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Secret Handshake: Chapter: Epilogue Before the Prologue
Who reads the ending of a book before the beginning? If you raised your hand I will pretend I didn’t see and come back for you later. The point is, no one does.
I can see you looking at me incredulously, and saying but then what’s the reason for this? You point blatantly to the heading of this page. Well my dear reader, sometimes the ending is a better way to start the beginning. That’s the mystery of it all, isn’t it?
Imagine if it worked that way in life. How our lives would be different if we could see how it all ended. But then, what would be the adventure?
If you are confused and scratching your head just bare with me, and don’t worry there aren’t any spoilers here. You actually have to read the story to find out what happens.
It was a cold December evening in New York. The air and sky were grey, and people bustled along the sidewalks in puffy grey, black, and brown parkas. I drew my own shiny red jacket tighter around myself to ward off the chill. My head was down to keep the frozen wind from lashing my eyes, as I hurried home in the fading light. A few tiny snowflakes began to fall, not even melting when they hit my jacket, because of the cold. They dotted the windshields of passing cars, prompting the dormant windshield wipers into motion.
Visions of hot soup and possibly a cup of licorice tea to wrap my numb, glove coated fingers around, captured my mind, spurring my dull trudge to a slightly faster pace. I might even have some saltines to go with a can of clam chowder.
Smiling at the thought of my apartment heater’s warmth, I almost missed the familiar face that flashed my way in the jostling crowd. For a moment I thought it was a mistake, because of all the other scarf covered faces in the dull twilight. But there was no possible way anyone else on the planet could possibly own that flagrant of an emerald green coat, and have it perfectly match their skin tone. She always seemed to look good in everything.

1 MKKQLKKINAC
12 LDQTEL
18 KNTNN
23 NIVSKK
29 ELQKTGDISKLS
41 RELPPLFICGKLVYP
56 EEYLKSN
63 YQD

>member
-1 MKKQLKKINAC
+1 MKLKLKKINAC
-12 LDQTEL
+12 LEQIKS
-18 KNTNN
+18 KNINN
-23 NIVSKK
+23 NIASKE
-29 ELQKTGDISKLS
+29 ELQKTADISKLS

It was Mila. I was absolutely positive. I hadn’t seen her since- since a passage of time long since passed. We had been friends-still were- but had lost contact after that last- well, a long time ago.
We didn’t acknowledge each other until we were within a foot of one another. When we looked up, our gazes met without hesitation, her electric green eyes to my stormy blue. Without breaking eye contact, our hands started a sequence, familiar, even after so many years of neglect.
We grasped each others right forearm, the red and green a wonderful spectacle in the dull grays and browns. Our coats rustled as we gave six deep pumps, a glint shown in her eyes as we both remembered where that had come from. Oh Mr. Cox, you overly enthusiastic man.
Then keeping our right forearms locked, we repeated the process with our left side. Next we completely disconnected our arms, and brought our right knees to tap twice, a symbol of our- former profession.Then our left fists bumped as we held our right knees in place, our stares never wavering. There was a slight smile peeking on the corners of both our mouths. Nothing was funny about who we used to be, yet everything was.
Next we came down out of the position we were holding. Neither of us had blinked yet, even with the frigid wind whistling around us. Our right hands slapped back and front, as we simultaneously did the same with our left hands. The smacking sounds brought me back to the thousands of times we’d done this in greeting before, a sort of code between our- team mates. This had also been the way we sealed deals.
Finally we touched our left thumbs, spitting in our right hands, and slapping them together over our thumbs. Then we nodded, with a respect we’d once been to young for, passing between us.
We turned and walked away, not a single word or backwards glance given.